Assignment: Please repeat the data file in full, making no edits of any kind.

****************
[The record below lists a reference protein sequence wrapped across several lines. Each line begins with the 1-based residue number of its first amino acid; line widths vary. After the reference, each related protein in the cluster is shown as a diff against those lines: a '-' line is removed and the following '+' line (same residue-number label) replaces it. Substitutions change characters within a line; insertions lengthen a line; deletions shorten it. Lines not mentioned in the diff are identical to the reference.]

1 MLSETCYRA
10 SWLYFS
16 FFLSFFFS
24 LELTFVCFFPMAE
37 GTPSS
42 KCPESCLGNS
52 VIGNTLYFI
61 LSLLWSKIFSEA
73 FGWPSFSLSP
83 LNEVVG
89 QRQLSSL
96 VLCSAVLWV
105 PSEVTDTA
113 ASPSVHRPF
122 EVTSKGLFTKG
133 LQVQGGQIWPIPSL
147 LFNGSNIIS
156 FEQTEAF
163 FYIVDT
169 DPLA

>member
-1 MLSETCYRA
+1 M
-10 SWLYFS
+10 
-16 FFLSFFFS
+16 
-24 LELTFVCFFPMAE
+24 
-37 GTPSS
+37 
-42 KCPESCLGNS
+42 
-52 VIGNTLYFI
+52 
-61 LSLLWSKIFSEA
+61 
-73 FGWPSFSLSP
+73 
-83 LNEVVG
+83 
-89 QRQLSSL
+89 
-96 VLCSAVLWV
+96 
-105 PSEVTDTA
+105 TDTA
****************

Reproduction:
[The record below lists a reference protein sequence wrapped across several lines. Each line begins with the 1-based residue number of its first amino acid; line widths vary. After the reference, each related protein in the cluster is shown as a diff against those lines: a '-' line is removed and the following '+' line (same residue-number label) replaces it. Substitutions change characters within a line; insertions lengthen a line; deletions shorten it. Lines not mentioned in the diff are identical to the reference.]

1 MLSETCYRA
10 SWLYFS
16 FFLSFFFS
24 LELTFVCFFPMAE
37 GTPSS
42 KCPESCLGNS
52 VIGNTLYFI
61 LSLLWSKIFSEA
73 FGWPSFSLSP
83 LNEVVG
89 QRQLSSL
96 VLCSAVLWV
105 PSEVTDTA
113 ASPSVHRPF
122 EVTSKGLFTKG
133 LQVQGGQIWPIPSL
147 LFNGSNIIS
156 FEQTEAF
163 FYIVDT
169 DPLA

>member
-1 MLSETCYRA
+1 M
-10 SWLYFS
+10 
-16 FFLSFFFS
+16 
-24 LELTFVCFFPMAE
+24 
-37 GTPSS
+37 
-42 KCPESCLGNS
+42 
-52 VIGNTLYFI
+52 
-61 LSLLWSKIFSEA
+61 
-73 FGWPSFSLSP
+73 
-83 LNEVVG
+83 
-89 QRQLSSL
+89 
-96 VLCSAVLWV
+96 
-105 PSEVTDTA
+105 TDTA